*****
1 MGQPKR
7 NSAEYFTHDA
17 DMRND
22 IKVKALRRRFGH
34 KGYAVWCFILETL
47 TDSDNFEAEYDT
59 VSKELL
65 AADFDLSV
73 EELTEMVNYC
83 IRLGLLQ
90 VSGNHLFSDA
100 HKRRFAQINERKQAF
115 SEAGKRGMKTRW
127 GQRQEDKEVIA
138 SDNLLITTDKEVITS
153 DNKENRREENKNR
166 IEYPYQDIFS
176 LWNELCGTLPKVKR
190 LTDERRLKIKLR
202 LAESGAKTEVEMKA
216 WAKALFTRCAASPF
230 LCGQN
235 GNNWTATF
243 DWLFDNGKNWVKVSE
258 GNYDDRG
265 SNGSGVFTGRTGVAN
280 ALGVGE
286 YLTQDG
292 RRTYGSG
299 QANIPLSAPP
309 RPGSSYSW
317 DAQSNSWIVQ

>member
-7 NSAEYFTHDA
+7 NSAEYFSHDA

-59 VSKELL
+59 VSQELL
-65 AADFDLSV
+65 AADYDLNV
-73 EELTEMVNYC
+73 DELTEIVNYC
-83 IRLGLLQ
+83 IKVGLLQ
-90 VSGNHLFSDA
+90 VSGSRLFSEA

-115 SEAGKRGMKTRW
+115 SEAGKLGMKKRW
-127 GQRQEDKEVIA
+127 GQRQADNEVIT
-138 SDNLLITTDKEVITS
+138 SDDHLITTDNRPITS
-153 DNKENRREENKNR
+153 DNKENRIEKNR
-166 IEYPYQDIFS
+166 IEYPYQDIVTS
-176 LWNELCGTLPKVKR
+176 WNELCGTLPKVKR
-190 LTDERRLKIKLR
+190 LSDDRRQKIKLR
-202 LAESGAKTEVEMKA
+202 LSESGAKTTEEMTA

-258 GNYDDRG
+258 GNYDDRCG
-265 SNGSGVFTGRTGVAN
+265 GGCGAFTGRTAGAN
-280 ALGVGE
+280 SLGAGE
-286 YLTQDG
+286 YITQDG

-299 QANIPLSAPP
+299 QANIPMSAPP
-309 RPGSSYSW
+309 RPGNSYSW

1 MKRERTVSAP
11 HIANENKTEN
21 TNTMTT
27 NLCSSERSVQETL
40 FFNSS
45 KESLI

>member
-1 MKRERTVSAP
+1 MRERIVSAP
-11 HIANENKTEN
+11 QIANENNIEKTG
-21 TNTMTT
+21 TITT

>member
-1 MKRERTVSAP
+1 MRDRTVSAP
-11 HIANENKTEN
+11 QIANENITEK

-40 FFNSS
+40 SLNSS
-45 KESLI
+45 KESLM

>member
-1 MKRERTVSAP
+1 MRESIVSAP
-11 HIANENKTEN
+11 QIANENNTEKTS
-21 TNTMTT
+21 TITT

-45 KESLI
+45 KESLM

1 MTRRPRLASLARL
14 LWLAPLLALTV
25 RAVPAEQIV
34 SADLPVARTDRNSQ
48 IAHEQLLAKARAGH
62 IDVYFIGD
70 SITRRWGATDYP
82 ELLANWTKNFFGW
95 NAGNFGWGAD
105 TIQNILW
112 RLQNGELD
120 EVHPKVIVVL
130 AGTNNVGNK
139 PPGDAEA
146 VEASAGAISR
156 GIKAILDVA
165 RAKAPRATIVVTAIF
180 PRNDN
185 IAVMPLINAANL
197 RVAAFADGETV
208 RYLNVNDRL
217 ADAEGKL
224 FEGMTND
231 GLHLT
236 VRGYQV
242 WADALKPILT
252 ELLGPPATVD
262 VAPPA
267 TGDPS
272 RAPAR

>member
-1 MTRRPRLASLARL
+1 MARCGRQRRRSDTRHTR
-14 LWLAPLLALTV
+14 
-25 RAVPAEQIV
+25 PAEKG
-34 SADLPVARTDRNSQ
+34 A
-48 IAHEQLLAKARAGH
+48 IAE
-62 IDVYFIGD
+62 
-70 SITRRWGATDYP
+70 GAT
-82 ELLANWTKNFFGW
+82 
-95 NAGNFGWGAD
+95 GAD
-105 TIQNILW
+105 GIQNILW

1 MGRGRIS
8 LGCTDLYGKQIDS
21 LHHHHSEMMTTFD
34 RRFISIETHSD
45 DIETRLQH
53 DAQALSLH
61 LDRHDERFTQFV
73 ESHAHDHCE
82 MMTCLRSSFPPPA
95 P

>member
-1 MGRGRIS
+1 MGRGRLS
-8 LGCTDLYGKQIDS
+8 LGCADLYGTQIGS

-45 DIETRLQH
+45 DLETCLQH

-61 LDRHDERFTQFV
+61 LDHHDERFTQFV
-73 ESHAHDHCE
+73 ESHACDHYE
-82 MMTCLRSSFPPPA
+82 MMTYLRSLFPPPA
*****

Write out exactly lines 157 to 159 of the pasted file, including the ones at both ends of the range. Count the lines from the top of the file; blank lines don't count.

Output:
8 LGCTDLYGKQIDS
21 LHHHHSEMMTTFD
34 RRFISIETHSD